8. Task Force of the European Society of Cardiology and the North American Society of Pacing and Electrophysiology: Heart rate variability. Standards of measurement, physiological interpretation, and clinical use. Circulation 1996, 93: 1043-1065.View ArticleGoogle Scholar
  9. Bendat JS, Piersol AG: Random Data: Analysis and Measurement Procedures. 2nd edition. New York: Wiley; 1986.Google Scholar
  10. Innes JA, De Cort SC, Kox W, Gut A: Within-breath modulation of left ventricular function during normal breathing and positive-pressure ventilation in man. J Physiol 1993, 460: 487-502.PubMed CentralView ArticlePubMedGoogle Scholar
  11. Vieillard-Baron A, Chergui K, Augarde R, Prin S, Page B, Beauchet A, Jardin F: Cyclic changes in arterial pulse during respiratory support revisited by Doppler echocardiography. Am J Respir Crit Care Med 2003, 168: 671-676. 10.1164/rccm.200301-135OCView ArticlePubMedGoogle Scholar
  12. Michard F: Changes in arterial pressure during mechanical ventilation. Anesthesiology 2005, 103: 419-428. 10.1097/00000542-200508000-00026View ArticlePubMedGoogle Scholar
  13. Michard F, Teboul JL: Predicting fluid responsiveness in ICU patients: a critical analysis of the evidence. Chest 2002, 121: 2000-2008. 10.1378/chest.121.6.2000View ArticlePubMedGoogle Scholar
  14. Charron C, Fessenmeyer C, Cosson C, Mazoit JX, Hebert JL, Benhamou D, Edouard AR: The influence of tidal volume on the dynamic variables of fluid responsiveness in critically ill patients. Anesth Analg 2006, 102: 1511-1517. 10.1213/01.ane.0000209015.21418.f4View ArticlePubMedGoogle Scholar
  15. Keyl C, Schneider A, Dambacher M, Wegenhorst U, Ingenlath M, Gruber M, Bernardi L: Dynamic cardiocirculatory control during propofol anesthesia in mechanically ventilated patients. Anesth Analg 2000, 91: 1188-1195. 10.1097/00000539-200011000-00027PubMedGoogle Scholar
  16. Pinsky MR: Probing the limits of arterial pulse contour analysis to predict preload responsiveness. Anesth Analg 2003, 96: 1245-1247. 10.1213/01.ANE.0000055821.40075.38View ArticlePubMedGoogle Scholar
  17. Reuter DA, Felbinger TW, Schmidt C, Kilger E, Goedje O, Lamm P, Goetz AE: Stroke volume variations for assessment of cardiac responsiveness to volume loading in mechanically ventilated patients after cardiac surgery. Intensive Care Med 2002, 28: 392-398. 10.1007/s00134-002-1211-zView ArticlePubMedGoogle Scholar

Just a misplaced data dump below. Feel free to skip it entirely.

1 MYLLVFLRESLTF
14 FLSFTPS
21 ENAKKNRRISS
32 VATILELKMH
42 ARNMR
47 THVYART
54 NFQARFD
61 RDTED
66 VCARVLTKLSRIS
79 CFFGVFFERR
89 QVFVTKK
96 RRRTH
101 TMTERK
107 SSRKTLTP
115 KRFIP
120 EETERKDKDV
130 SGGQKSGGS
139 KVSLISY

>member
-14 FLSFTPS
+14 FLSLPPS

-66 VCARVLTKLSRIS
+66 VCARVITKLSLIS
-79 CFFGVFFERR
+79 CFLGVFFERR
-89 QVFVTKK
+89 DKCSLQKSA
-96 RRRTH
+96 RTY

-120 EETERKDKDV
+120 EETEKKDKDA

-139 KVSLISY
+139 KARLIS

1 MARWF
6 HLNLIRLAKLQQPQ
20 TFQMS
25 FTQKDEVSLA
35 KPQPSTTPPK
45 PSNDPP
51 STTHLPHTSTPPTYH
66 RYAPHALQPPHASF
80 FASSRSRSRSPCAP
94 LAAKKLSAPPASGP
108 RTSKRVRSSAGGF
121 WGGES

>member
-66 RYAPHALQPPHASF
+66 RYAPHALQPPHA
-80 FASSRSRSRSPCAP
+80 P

18. Wiesenack C, Prasser C, Rodig G, Keyl C: Stroke volume variation as an indicator of fluid responsiveness using pulse contour analysis in mechanically ventilated patients. Anesth Analg 2003, 96: 1254-1257. 10.1213/01.ANE.0000053237.29264.01View ArticlePubMedGoogle Scholar
  19. Saul JP, Berger RD, Albrecht P, Stein SP, Chen MH, Cohen RJ: Transfer function analysis of the circulation: unique insights into cardiovascular regulation. Am J Physiol 1991, 261: H1231-H1245.PubMedGoogle Scholar
  20. Novak V, Novak P, de Champlain J, Le Blanc AR, Martin R, Nadeau R: Influence of respiration on heart rate and blood pressure fluctuations. J Appl Physiol 1993, 74: 617-626.PubMedGoogle Scholar
  21. Pagani M, Montano N, Porta A, Malliani A, Abboud FM, Birkett C, Somers VK: Relationship between spectral components of cardiovascular variabilities and direct measures of muscle sympathetic nerve activity in humans. Circulation 1997, 95: 1441-1448.View ArticlePubMedGoogle Scholar
  22. Nelson GS, Curry CW, Wyman BT, Kramer A, Declerck J, Talbot M, Douglas MR, Berger RD, McVeigh ER, Kass DA: Predictors of systolic augmentation from left ventricular preexcitation in patients with dilated cardiomyopathy and intraventricular conduction delay. Circulation 2000, 101: 2703-2709.View ArticlePubMedGoogle Scholar
  23. Butter C, Auricchio A, Stellbrink C, Fleck E, Ding J, Yu Y, Huvelle E, Spinelli J: Effect of resynchronization therapy stimulation site on the systolic function of heart failure patients. Circulation 2001, 104: 3026-3029.View ArticlePubMedGoogle Scholar
  24. Foster AH, Gold MR, McLaughlin JS: Acute hemodynamic effects of atrio-biventricular pacing in humans. Ann Thorac Surg 1995, 59: 294-300. 10.1016/0003-4975(94)00878-BView ArticlePubMedGoogle Scholar
  25. Sundell J, Engblom E, Koistinen J, Ylitalo A, Naum A, Stolen KQ, Kalliokoski R, Nekolla SG, Airaksinen KE, Bax JJ, et al.: The effects of cardiac resynchronization therapy on left ventricular function, myocardial energetics, and metabolic reserve in patients with dilated cardiomyopathy and heart failure. J Am Coll Cardiol 2004, 43: 1027-1033. 10.1016/j.jacc.2003.10.044View ArticlePubMedGoogle Scholar
  26. Parati G, Cassadei R, Gropelli A, Di Rienzo M, Mancia G: Comparison of finger and intra-arterial blood pressure monitoring in rest and during laboratory tests. Hypertension 1989, 13: 647-655.View ArticlePubMedGoogle Scholar
  27. Petersen ME, Williams TR, Sutton R: A comparison of non-invasive continuous finger blood pressure measurement (Finapres) with intra-arterial pressure during prolonged head-up tilt. Eur Heart J 1995, 16: 1641-1654.PubMedGoogle Scholar
  28. Pinna GD, La Rovere MT, Maestri R, Mortara A, Bigger JT, Schwartz PJ: Comparison between invasive and non-invasive measurements of baroreflex sensitivity. Eur Heart J 2000, 21: 1522-1529. 10.1053/euhj.1999.1948View ArticlePubMedGoogle Scholar

Copyright

© Keyl et al.; licensee BioMed Central Ltd. 2007

This article is published under license to BioMed Central Ltd. This is an open access article distributed under the terms of the Creative Commons Attribution License (http://creativecommons.org/licenses/by/2.0), which permits unrestricted use, distribution, and reproduction in any medium, provided the original work is properly cited.